You have big plans for an overnight, backcountry packing trip. You are leaving the comfort of your RV and you can only bring the necessities in your pack. You have it all figured out – how many pairs of socks, which freeze-dried meals you want to eat, exactly how much rain gear you will need – and now you just need to cram it all into your pack. Right?
There is actually a science to packing a backpack. How you pack all of your gear will largely determine your comfort when carrying it, and the accessibility of the things you most need.
The key is to divide your pack into three zones:
Zone 1: The Bottom
In this zone, you want light items that both:
- Can be squished without losing function, and
- You won’t need until you set up camp.
Items like your sleeping bag, for instance, are an ideal base for your backpack (ideally, your sleeping bag will come in a compression sack, so it takes up less space).
Zone 2: The Middle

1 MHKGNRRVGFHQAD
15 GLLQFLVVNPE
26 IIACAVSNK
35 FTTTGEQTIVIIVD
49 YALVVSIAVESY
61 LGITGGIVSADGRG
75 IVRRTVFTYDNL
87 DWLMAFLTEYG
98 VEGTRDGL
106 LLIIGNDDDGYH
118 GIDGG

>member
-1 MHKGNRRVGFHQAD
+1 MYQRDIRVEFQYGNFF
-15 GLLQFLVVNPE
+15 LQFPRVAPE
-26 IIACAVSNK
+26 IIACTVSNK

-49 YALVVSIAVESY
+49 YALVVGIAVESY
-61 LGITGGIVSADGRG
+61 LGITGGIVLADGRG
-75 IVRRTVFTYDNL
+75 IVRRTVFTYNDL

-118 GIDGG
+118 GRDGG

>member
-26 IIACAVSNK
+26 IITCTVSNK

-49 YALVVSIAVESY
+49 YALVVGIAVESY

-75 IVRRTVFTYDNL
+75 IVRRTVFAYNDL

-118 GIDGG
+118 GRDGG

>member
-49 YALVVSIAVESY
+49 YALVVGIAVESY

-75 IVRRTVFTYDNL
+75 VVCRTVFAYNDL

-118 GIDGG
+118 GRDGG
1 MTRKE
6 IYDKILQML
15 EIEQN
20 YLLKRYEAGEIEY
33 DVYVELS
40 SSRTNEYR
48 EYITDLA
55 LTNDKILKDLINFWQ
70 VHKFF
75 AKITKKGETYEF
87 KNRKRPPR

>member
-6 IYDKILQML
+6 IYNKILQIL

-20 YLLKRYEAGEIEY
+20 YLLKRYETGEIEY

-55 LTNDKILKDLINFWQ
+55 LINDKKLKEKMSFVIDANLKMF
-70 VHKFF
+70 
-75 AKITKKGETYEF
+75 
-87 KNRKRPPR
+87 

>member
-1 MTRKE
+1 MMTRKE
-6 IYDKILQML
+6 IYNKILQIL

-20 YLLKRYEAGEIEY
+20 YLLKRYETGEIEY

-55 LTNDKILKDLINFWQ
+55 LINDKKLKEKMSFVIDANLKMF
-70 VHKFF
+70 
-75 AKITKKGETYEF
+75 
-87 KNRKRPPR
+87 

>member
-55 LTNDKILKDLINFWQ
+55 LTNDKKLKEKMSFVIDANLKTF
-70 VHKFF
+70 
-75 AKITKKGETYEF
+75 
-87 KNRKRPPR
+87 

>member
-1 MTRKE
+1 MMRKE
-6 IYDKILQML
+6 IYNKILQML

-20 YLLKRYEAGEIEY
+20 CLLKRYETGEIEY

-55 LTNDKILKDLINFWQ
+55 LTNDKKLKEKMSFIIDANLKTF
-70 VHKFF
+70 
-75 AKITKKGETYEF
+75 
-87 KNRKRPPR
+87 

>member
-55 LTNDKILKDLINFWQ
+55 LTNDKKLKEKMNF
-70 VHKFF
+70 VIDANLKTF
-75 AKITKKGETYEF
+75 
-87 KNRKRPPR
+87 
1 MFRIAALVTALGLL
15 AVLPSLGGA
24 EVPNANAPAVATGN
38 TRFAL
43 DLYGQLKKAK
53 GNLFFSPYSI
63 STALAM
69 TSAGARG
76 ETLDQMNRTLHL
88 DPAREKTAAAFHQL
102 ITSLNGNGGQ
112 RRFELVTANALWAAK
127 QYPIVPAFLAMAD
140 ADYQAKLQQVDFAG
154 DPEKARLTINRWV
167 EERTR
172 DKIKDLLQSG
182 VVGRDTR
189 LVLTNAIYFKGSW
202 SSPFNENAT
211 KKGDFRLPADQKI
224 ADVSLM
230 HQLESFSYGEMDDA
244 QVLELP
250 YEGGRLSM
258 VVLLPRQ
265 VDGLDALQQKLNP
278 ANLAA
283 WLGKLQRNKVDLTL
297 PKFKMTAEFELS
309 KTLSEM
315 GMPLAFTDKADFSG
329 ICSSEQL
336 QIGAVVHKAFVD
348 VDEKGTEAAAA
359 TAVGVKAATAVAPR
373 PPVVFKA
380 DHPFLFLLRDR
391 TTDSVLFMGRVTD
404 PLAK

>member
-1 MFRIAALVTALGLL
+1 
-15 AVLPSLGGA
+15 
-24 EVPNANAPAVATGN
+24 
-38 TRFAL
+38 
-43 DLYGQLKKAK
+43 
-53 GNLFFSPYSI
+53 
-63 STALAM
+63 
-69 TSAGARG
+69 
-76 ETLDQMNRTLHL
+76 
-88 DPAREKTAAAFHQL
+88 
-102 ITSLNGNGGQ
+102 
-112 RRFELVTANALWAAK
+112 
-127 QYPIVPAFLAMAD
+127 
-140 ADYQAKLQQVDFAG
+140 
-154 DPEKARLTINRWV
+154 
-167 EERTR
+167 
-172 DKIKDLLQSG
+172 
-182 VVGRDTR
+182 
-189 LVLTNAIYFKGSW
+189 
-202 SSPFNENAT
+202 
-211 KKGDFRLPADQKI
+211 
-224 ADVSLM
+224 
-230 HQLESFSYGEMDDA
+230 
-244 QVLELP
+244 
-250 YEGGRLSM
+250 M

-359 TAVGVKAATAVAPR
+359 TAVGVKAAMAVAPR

This is an important zone – it will make up the bulk of the weight of your sack, and it will be closest to your back to create balance. This is where the heavy items go: tent, food, your pet rock collection that you insist on taking everywhere – whatever. Make sure you direct any sharp edges either into the center of the pack or outwards, so they don’t end up against your spine.
Zone 3: The Top and Down the Front
Medium-weight items, items that you may need during the hike, emergency gear and clothing will most likely go here. You don’t want your pack to be top-heavy, or you will be off balance, so make sure to be thoughtful about what items are needed here.
You also want to avoid having too many items – water bottle, sandals, trekking poles – hanging off your bag as possible. Items like these are easier to lose, plus they will bang against you while walking, which can potentially throw you off balance.
Ensure that the weight is focused in the center of the bag and keep frequently used items in outer pockets. It will never be as comfortable as a night in the RV, but sometimes, a little trek does the soul good. As long as your backpack is packed right.